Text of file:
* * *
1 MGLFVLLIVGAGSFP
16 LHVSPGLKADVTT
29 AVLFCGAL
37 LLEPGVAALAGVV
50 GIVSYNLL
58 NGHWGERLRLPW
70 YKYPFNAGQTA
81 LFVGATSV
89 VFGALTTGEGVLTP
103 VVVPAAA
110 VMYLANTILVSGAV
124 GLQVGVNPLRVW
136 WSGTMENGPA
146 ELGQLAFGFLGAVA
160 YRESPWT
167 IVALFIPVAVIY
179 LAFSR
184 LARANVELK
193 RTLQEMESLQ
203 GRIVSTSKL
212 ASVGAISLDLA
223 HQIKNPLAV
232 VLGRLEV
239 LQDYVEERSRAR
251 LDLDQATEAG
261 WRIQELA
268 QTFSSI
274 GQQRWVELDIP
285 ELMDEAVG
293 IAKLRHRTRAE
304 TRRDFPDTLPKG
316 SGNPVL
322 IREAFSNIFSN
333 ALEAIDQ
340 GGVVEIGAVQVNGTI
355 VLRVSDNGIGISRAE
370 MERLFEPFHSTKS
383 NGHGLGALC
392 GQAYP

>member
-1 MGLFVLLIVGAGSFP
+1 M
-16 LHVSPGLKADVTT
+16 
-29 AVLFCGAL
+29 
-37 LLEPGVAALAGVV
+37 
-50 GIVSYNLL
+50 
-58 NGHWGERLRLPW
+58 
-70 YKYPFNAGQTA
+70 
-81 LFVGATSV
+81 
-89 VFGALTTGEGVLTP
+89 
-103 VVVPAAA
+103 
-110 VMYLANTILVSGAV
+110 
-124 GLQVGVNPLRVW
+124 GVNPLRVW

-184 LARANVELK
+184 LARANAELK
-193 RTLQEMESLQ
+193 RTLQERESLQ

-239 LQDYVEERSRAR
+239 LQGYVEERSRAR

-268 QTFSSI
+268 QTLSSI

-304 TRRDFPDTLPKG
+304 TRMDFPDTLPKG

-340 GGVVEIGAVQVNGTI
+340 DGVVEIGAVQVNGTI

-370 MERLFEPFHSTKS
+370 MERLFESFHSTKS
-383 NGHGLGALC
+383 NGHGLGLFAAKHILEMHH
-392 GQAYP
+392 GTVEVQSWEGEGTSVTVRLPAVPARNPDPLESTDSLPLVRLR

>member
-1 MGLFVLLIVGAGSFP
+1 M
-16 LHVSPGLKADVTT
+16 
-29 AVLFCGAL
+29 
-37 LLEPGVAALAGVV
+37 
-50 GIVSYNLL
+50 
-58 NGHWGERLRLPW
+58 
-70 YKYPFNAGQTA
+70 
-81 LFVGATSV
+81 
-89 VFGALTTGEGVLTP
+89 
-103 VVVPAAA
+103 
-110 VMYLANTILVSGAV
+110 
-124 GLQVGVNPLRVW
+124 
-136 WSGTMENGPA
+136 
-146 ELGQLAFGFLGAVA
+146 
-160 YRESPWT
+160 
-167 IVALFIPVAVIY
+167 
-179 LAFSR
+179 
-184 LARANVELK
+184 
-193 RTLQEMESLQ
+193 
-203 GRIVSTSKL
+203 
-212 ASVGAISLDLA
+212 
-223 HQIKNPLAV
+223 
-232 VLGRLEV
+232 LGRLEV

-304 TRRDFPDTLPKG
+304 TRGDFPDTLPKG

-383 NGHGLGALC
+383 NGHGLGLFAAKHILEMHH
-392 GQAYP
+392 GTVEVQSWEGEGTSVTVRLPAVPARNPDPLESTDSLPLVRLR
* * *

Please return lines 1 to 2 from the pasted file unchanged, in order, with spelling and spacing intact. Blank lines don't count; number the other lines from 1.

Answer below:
1 MGLFVLLIVGAGSFP
16 LHVSPGLKADVTT